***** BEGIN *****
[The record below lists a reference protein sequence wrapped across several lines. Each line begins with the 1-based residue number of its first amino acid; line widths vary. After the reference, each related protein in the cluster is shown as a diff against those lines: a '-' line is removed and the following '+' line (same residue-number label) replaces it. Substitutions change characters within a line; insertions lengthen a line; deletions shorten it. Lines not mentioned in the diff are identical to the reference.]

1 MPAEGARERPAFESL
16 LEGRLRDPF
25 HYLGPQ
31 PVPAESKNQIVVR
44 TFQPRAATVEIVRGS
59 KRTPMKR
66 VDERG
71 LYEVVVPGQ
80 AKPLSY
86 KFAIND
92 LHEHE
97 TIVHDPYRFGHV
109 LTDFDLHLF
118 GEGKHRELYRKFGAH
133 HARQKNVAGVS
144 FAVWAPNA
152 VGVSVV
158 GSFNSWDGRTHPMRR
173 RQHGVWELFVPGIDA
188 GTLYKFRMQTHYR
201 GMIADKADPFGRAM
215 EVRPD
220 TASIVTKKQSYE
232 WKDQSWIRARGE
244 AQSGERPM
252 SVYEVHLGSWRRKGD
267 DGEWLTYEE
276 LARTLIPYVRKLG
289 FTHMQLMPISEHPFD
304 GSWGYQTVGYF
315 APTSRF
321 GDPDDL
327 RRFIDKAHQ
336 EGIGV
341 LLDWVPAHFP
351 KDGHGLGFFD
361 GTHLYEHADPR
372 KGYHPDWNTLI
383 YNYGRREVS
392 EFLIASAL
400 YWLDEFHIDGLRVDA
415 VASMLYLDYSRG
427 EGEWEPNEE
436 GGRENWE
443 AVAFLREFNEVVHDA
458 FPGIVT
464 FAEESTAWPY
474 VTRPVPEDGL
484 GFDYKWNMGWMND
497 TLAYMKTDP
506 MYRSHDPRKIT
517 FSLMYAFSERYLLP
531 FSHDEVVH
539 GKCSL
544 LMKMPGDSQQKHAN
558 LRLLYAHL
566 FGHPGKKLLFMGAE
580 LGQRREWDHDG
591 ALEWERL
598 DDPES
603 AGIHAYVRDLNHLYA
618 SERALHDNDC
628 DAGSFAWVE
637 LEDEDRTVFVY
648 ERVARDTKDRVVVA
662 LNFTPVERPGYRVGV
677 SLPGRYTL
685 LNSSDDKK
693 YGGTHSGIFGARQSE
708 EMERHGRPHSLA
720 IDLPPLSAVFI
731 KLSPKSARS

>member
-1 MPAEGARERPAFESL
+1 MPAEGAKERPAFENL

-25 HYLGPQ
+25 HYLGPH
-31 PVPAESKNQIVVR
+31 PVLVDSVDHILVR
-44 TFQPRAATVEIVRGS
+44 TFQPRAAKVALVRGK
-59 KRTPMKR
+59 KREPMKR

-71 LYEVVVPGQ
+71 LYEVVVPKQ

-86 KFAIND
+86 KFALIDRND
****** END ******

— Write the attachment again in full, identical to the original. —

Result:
[The record below lists a reference protein sequence wrapped across several lines. Each line begins with the 1-based residue number of its first amino acid; line widths vary. After the reference, each related protein in the cluster is shown as a diff against those lines: a '-' line is removed and the following '+' line (same residue-number label) replaces it. Substitutions change characters within a line; insertions lengthen a line; deletions shorten it. Lines not mentioned in the diff are identical to the reference.]

1 MPAEGARERPAFESL
16 LEGRLRDPF
25 HYLGPQ
31 PVPAESKNQIVVR
44 TFQPRAATVEIVRGS
59 KRTPMKR
66 VDERG
71 LYEVVVPGQ
80 AKPLSY
86 KFAIND
92 LHEHE
97 TIVHDPYRFGHV
109 LTDFDLHLF
118 GEGKHRELYRKFGAH
133 HARQKNVAGVS
144 FAVWAPNA
152 VGVSVV
158 GSFNSWDGRTHPMRR
173 RQHGVWELFVPGIDA
188 GTLYKFRMQTHYR
201 GMIADKADPFGRAM
215 EVRPD
220 TASIVTKKQSYE
232 WKDQSWIRARGE
244 AQSGERPM
252 SVYEVHLGSWRRKGD
267 DGEWLTYEE
276 LARTLIPYVRKLG
289 FTHMQLMPISEHPFD
304 GSWGYQTVGYF
315 APTSRF
321 GDPDDL
327 RRFIDKAHQ
336 EGIGV
341 LLDWVPAHFP
351 KDGHGLGFFD
361 GTHLYEHADPR
372 KGYHPDWNTLI
383 YNYGRREVS
392 EFLIASAL
400 YWLDEFHIDGLRVDA
415 VASMLYLDYSRG
427 EGEWEPNEE
436 GGRENWE
443 AVAFLREFNEVVHDA
458 FPGIVT
464 FAEESTAWPY
474 VTRPVPEDGL
484 GFDYKWNMGWMND
497 TLAYMKTDP
506 MYRSHDPRKIT
517 FSLMYAFSERYLLP
531 FSHDEVVH
539 GKCSL
544 LMKMPGDSQQKHAN
558 LRLLYAHL
566 FGHPGKKLLFMGAE
580 LGQRREWDHDG
591 ALEWERL
598 DDPES
603 AGIHAYVRDLNHLYA
618 SERALHDNDC
628 DAGSFAWVE
637 LEDEDRTVFVY
648 ERVARDTKDRVVVA
662 LNFTPVERPGYRVGV
677 SLPGRYTL
685 LNSSDDKK
693 YGGTHSGIFGARQSE
708 EMERHGRPHSLA
720 IDLPPLSAVFI
731 KLSPKSARS

>member
-1 MPAEGARERPAFESL
+1 MPAEGAKERPAFENL

-25 HYLGPQ
+25 HYLGPH
-31 PVPAESKNQIVVR
+31 PVLVDSVDHILVR
-44 TFQPRAATVEIVRGS
+44 TFQPRAAKVALVRGK
-59 KRTPMKR
+59 KREPMKR

-71 LYEVVVPGQ
+71 LYEVVVPKQ

-86 KFAIND
+86 KFALIDRND